Intel has agreed to purchase Infineon’s mobile chip business for $1.4 billion, the companies said late Sunday.
The move by the world’s largest chip maker will help boost the company’s presence in smartphones, which have begun to dominate the computing landscape. Rumors of the deal have been around for a while.
“The global demand for wireless solutions continues to grow at an extraordinary rate,” Intel chief executive Paul Otellini said in a statement. “The acquisition of Infineon’s WLS (Wireless Solutions) business strengthens the second pillar of our computing strategy–internet connectivity–and enables us to offer a portfolio of products that covers the full range of wireless options.”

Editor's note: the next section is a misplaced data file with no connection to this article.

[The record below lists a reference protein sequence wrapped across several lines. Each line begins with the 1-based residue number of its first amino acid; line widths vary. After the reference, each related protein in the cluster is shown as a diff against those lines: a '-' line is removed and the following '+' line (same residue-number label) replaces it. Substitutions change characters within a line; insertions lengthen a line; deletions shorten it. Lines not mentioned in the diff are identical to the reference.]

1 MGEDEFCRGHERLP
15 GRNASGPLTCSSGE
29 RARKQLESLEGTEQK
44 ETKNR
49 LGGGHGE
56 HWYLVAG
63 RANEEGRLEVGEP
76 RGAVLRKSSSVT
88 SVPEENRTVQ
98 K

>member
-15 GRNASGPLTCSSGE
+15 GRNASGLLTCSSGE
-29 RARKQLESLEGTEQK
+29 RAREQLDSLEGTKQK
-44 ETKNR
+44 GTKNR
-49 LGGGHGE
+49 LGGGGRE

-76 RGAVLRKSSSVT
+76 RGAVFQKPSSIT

Otellini said that the full spectrum of wireless technology includes Wi-Fi wireless networking, 3G data networks over cell phones, WiMax long-range wireless networking, and Long-Term Evolution, the next-generation of wireless phone networking, also known as 4G.
Infineon ranked fourth in cellular-baseband shipments last year with an 11 percent unit share, according to a recent report from market analyst firm The Linley Group. Infineon Technologies’ wireless solutions division supplies components to Apple, Nokia, Samsung and others.
Intel wants to expand its presence in products such as smartphones, tablet computers, netbooks, laptops and embedded computing devices. Clearly, this acquisition makes a lot more sense than Intel’s purchase of McAfee, the antivirus software company, for $7.68 billion earlier this month. It looks like Intel is getting serious about competing with mobile chip vendors, ranging from applications chip makers such as Marvell to intellectual property companies such as ARM.
The boards of the two companies have approved the deal, which will close in the first quarter of 2011.
Front page photo credit: Emilian Robert Vicol
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